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Tales of Monkey Island Chapter 5: The Rise of The Pirate God review

Tales of Monkey Island Chapter 5: The Rise of The Pirate God review

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If you haven’t yet checked out Tales of Monkey Island, you should. The first episode is now available for free, and if that doesn’t convince you, check out my reviews of the first four chapters. It’s a series worth your time, and now that the 5th and final chapter has dropped, you can probably expect some package pricing soon. With the exception of Chapter 3, which was “merely” very good, all five chapters are tremendously entertaining.

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This finale is the best episode of the season, and is certainly worth the wait. Guybrush Threepwood has finally learned the truth about who has been behind the trials of his life leading up to this point. The story is at its climax—the characters here are more dynamic and interesting, the puzzles are more clever, and the situations are more ridiculous, while at the same time becoming serious and evocative.

In this chapter (spoilers ahead for those who haven’t finished Chapter 4), Guybrush needs to escape from the Crossroads of the Pirate afterlife. He starts the chapter as a ghost on the shores of the River Styx. His first task is to find two gold coins for the ferryman. Meanwhile, his wife is stuck on LeChuck’s ship, forced to watch him try to use the poor monkeys of the Caribbean to open the portal to the Crossroads. Guybrush will have to interact with the three pirate heavens (treasure-hunting, sword-fighting, and thieving) and outsmart the guardian of each to escape back into the mortal realm. Just to make it more complicated, Guybrush must figure out if the Voodoo Lady can be trusted—after trusting her his whole life.

Hopefully, this is the only the first season of Tales of Monkey Island, and from the epilogue, it looks like they have plans for much more Monkey Island to come. The episodic format works really well for this type of adventure game, delivering just the right amount of story to satiate a serious gamer, while not overwhelming a casual gamer. Whatever their plans, I look forward to the release of more adventures like these from Telltale Games.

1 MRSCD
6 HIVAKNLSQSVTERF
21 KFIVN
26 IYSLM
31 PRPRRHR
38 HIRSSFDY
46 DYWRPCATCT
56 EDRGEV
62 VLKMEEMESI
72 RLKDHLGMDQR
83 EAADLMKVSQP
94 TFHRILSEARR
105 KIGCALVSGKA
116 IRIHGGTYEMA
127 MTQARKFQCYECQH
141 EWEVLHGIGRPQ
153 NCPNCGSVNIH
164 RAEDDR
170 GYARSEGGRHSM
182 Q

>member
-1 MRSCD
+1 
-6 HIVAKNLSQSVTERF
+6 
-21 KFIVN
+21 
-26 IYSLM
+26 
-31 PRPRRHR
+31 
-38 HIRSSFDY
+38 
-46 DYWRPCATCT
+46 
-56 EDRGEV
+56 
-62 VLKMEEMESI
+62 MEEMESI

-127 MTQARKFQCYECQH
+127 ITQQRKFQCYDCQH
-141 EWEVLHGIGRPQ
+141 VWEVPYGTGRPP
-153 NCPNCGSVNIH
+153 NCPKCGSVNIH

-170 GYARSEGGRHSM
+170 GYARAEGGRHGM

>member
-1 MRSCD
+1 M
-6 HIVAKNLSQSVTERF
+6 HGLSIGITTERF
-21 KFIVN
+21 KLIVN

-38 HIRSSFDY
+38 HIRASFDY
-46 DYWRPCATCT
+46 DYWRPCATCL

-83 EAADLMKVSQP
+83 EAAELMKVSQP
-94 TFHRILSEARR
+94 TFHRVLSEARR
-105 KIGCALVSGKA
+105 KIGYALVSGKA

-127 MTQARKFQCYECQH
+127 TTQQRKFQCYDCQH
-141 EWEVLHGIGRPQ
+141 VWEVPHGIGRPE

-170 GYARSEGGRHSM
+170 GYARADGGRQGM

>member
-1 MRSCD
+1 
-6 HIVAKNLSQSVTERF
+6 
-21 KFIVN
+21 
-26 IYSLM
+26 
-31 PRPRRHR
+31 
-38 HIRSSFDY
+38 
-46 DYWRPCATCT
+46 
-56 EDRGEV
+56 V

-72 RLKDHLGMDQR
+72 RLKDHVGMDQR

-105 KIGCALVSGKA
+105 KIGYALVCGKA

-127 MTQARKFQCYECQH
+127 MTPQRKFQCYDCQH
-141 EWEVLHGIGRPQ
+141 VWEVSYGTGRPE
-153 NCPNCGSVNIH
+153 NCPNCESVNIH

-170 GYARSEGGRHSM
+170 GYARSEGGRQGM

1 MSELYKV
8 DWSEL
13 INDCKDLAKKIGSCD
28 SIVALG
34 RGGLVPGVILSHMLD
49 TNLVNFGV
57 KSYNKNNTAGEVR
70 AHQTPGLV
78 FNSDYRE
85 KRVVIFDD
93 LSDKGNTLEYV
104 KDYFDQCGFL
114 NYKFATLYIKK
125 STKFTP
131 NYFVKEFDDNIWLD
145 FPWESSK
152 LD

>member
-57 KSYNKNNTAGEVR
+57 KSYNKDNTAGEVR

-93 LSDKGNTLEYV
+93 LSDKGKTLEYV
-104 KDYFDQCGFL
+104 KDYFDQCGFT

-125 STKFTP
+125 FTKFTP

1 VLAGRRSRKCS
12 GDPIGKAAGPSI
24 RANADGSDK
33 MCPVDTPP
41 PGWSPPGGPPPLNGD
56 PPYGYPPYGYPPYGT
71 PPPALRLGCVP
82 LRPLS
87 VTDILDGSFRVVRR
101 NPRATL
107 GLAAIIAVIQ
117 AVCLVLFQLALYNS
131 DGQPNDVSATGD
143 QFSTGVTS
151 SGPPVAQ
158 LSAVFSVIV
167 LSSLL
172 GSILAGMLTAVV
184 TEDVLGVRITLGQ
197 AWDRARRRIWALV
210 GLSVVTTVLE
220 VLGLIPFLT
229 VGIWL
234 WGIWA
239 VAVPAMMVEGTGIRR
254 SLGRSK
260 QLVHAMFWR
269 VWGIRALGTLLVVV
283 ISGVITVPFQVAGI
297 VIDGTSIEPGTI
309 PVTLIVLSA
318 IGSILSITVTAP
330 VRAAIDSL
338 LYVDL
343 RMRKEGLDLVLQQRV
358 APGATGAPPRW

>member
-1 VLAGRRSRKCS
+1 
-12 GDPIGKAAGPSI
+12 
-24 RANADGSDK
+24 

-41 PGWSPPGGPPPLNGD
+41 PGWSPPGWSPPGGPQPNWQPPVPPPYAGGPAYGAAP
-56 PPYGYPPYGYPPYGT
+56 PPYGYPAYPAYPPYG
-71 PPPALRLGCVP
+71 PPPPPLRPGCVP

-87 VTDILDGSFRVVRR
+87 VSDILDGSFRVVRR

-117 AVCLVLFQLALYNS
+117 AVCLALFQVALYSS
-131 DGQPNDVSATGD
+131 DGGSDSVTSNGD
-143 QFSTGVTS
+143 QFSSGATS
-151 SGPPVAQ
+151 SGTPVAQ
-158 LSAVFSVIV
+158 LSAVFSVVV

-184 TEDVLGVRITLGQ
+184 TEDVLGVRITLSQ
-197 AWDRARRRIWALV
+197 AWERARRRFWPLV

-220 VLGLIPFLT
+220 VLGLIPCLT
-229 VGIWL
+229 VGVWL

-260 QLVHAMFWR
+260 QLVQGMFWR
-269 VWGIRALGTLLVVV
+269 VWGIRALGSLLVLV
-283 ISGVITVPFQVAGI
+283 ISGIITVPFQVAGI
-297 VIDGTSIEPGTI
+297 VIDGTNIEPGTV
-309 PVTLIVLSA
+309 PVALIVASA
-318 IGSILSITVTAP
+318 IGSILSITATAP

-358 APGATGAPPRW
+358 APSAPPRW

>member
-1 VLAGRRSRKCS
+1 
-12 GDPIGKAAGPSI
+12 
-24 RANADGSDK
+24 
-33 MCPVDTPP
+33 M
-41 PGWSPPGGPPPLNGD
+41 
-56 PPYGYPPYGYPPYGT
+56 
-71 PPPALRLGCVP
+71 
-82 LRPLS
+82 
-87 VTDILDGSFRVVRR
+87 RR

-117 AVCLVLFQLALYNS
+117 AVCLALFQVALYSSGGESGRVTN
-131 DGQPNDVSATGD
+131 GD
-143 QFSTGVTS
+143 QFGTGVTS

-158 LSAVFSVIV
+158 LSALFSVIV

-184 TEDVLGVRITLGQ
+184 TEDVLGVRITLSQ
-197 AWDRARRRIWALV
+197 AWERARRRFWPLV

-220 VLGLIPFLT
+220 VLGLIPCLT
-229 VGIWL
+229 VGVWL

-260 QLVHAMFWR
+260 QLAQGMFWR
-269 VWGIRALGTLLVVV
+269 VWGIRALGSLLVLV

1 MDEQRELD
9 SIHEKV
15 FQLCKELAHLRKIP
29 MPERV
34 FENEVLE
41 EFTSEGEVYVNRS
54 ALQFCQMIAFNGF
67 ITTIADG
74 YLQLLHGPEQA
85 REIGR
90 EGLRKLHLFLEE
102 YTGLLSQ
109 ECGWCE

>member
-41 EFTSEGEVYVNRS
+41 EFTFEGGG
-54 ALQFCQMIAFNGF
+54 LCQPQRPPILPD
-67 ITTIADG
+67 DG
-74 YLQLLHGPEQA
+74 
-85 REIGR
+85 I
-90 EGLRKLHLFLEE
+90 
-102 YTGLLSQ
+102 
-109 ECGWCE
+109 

Comments

  1. Cliff_Forster
    Cliff_Forster ""If you haven’t yet checked out Tales of Monkey Island, you should""

    I have, and it sucks. Point and click is a painfully dated genre. It holds nothing of value for the current gaming landscape. It is slow, it is boring, its only value is to promote nostalgia and insult the players intelligence with inane puzzles. If I wanted to do that I would just fire up the emulator and play the old titles.

    Don't get me wrong, point and click once had a place in my heart. I loved Maniac Mansion and to this day defend it as one of the most unappreciated titles of its time. I played Myst, enjoyed it at the time. Today though, after tasting the sweet nectar of innovation, it is impossible for me to go back to a lazy, poorly implemented gameplay model that only existed because of the technological limitations of the time.

    Perhaps for their next trick, they will revive Zork text adventures?
  2. ardichoke
    ardichoke There might be some good money in that. I knew quite a few people in college that enjoyed MUDing.
  3. CB
    CB I would absolutely love for someone to revive Zork with modern graphics and music.
  4. Snarkasm
    Snarkasm
    Cliff_Forster said:
    Board gaming is a painfully dated genre. It holds nothing of value for the current gaming landscape. It is slow, it is boring, its only value is to promote nostalgia and insult the players intelligence with inane puzzles. If I wanted to do that I would just bust out Chutes and Ladders and play the old titles.

    Don't get me wrong, board gaming once had a place in my heart. I loved chess and to this day defend it as one of the most unappreciated titles of its time. I played checkers, enjoyed it at the time. Today though, after tasting the sweet nectar of innovation, it is impossible for me to go back to a lazy, poorly implemented gameplay model that only existed because of the technological limitations of the time.
    Some people like puzzle games, like thinking about their next move, like figuring out something clever. Perhaps the problem is players' attention spans or mental capacity and not with game models that have served billions of players for ages.
  5. kryyst
    kryyst I love puzzle games of this nature. But I actually agree with Cliff in this one Monkey Island was great fun, originally. Playing through it now feels dated and quiet painful. There are simply better games a similar nature that create a more seemless experience and more interesting puzzles. For example the Professor Layton series on the NDS is similar but far superior.

    Monkey island is only fit for nostalgia. It's interesting for what it was, not what it is. In the same way that games like Leather Goddess of Phobos is no longer relevant.

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